The severity of numerous developmental abnormalities can vary widely despite shared genetic causes. Mice deficient in Twisted gastrulation (Twsg1-/-) display such phenotypic variation, developing a wide range of craniofacial malformations on an isogenic C57BL/6 strain background. To examine the molecular basis for this reduced penetrance and variable expressivity, we used exon microarrays to analyze gene expression in mandibular arches from several distinct, morphologically defined classes of Twsg1-/- and wild type (WT) embryos. Hierarchical clustering analysis of transcript levels identified numerous differentially expressed genes, clearly distinguishing severely affected and unaffected Twsg1-/- mutants from WT embryos. Several genes that play well-known roles in craniofacial development were upregulated in unaffected Twsg1-/- mutant embryos, suggesting that they may compensate for the loss of TWSG1. Imprinted genes were overrepresented among genes that were differentially expressed particularly between affected and unaffected mutants. The most severely affected embryos demonstrated increased p53 signaling and increased expression of its target, Trp53inp1. The frequency of craniofacial defects significantly decreased with a reduction of p53 gene dosage from 44% in Twsg1-/-p53+/+ pups (N=675) to 30% in Twsg1-/-p53+/- (N=47, p=0.04) and 15% in Twsg1-/-p53-/- littermates (N=39, p=0.001). In summary, these results demonstrate that phenotypic variability in Twsg1-/- mice is associated with differential expression of certain developmentally regulated genes, and that craniofacial defects can be partially rescued by reduced p53 levels. We postulate that variable responses to stress may contribute to variable craniofacial phenotypes by triggering differential expression of genes and variable cellular apoptosis.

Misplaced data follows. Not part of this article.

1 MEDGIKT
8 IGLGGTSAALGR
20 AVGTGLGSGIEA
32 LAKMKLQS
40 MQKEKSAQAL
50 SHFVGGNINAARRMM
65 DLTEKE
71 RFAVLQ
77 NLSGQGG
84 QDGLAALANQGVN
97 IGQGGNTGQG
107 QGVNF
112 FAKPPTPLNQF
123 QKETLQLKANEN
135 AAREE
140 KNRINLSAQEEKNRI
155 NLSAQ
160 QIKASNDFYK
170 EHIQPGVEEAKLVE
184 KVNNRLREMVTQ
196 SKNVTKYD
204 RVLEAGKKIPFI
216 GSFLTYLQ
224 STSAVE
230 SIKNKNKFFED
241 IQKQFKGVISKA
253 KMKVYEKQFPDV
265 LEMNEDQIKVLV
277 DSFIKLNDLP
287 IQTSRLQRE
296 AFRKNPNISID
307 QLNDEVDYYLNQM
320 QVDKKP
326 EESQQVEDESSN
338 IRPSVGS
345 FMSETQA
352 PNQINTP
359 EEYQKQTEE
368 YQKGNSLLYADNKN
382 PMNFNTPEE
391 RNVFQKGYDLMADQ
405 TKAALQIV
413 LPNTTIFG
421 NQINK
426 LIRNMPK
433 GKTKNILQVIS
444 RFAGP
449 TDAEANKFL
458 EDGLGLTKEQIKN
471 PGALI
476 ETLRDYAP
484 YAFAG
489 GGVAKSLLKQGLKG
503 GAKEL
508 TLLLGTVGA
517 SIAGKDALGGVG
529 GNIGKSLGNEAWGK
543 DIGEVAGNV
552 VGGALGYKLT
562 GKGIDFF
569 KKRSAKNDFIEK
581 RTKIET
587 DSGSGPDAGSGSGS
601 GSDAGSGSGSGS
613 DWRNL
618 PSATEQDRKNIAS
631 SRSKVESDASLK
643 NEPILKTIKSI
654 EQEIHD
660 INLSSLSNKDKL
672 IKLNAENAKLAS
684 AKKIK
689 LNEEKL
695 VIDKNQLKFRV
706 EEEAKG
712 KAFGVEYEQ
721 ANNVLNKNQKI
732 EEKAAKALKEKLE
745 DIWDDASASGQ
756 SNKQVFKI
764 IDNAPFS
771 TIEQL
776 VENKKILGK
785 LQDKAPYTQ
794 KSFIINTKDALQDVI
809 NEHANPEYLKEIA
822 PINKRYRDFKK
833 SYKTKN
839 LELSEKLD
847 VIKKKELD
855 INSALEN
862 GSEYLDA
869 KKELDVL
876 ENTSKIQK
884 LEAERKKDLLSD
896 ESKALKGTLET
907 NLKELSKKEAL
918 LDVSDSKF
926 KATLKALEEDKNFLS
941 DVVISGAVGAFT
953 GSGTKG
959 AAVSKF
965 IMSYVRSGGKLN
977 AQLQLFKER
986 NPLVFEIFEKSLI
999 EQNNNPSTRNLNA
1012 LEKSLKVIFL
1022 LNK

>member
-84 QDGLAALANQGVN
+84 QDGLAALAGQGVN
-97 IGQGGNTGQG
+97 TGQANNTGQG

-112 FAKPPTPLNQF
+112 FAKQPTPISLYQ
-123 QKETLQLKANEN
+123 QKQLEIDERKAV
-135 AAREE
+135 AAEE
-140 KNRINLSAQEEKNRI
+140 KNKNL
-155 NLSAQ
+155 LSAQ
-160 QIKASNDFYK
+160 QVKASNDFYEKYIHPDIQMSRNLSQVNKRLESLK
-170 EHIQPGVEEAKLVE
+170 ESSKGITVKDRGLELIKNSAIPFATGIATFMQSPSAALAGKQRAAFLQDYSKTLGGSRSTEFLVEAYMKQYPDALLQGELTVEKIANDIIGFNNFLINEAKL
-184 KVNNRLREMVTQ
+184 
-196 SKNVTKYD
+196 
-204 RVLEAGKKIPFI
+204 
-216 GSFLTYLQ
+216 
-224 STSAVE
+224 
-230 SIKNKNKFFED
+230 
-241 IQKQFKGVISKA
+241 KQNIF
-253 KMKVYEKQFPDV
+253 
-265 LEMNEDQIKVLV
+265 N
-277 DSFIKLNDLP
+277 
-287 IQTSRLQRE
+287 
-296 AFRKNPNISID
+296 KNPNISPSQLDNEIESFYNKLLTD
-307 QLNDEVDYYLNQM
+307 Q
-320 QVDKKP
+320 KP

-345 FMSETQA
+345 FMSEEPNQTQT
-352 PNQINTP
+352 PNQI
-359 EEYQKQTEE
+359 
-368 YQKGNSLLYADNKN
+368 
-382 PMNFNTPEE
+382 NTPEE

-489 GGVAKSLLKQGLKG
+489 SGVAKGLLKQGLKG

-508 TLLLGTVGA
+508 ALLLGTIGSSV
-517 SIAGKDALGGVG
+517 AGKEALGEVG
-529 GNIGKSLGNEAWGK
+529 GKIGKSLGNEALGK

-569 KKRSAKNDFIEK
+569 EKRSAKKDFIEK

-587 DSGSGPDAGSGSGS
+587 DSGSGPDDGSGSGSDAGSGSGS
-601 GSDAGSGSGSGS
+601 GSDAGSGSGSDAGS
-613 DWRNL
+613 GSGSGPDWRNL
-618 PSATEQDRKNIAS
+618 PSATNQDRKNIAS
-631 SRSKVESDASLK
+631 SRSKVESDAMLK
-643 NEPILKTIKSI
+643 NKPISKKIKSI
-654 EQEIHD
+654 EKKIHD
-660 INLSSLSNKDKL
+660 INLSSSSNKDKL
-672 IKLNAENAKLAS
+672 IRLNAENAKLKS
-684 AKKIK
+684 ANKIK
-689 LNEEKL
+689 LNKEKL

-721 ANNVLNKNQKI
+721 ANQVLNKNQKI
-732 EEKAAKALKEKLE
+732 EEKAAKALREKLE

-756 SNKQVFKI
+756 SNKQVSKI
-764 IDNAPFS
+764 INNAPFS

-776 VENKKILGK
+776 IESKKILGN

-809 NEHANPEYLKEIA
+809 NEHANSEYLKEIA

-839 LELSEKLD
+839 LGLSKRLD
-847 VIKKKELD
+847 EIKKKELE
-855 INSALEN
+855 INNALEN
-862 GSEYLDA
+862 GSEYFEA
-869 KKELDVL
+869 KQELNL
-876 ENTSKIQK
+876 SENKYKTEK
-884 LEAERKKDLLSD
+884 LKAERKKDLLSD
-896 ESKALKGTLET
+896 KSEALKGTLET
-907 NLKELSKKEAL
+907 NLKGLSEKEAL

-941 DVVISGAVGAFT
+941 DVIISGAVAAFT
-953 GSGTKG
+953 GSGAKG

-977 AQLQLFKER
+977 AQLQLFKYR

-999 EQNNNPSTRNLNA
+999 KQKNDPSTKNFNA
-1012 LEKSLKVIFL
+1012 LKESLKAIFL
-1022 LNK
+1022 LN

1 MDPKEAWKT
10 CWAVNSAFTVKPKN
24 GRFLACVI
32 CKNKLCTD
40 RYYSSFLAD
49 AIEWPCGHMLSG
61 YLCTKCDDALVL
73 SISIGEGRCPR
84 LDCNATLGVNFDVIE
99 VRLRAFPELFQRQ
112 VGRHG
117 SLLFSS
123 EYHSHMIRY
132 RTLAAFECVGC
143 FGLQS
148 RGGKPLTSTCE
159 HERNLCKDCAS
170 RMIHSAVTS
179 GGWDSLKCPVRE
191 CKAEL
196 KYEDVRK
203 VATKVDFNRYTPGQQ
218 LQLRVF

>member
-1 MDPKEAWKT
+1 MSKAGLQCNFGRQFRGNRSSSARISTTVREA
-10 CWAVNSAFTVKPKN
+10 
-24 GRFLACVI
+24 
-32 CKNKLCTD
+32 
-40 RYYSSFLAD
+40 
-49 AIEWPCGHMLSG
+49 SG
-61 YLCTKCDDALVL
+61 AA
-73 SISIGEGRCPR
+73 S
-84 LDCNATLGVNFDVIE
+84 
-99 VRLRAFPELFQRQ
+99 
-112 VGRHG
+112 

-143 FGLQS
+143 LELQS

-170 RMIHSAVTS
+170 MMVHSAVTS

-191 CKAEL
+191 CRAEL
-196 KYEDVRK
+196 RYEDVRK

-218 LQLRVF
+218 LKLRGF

Bibliographical noteFunding Information:
The authors thank Dr. Michael O'Connor, Dr. York Marahrens, Dr. Nathan Springer, and Dr. ChangWon Park for helpful discussions, and Dr. Erik Carlson for advice on Q-PCR. Sox10Cre mice were generously provided by Dr. William Richardson (University College London). This project was supported by R01 DE016601 to A.P., Minnesota Medical Foundation grant #3532-9227-05 to A.P., Undergraduate Research Opportunities Program (UROP) to B.N., a Musculoskeletal Training Grant NIH-NIAMS , T32 AR050938 to C.J.B., and the Ohio State University Comprehensive Cancer Center.
- Neural crest
- Phenotypic variation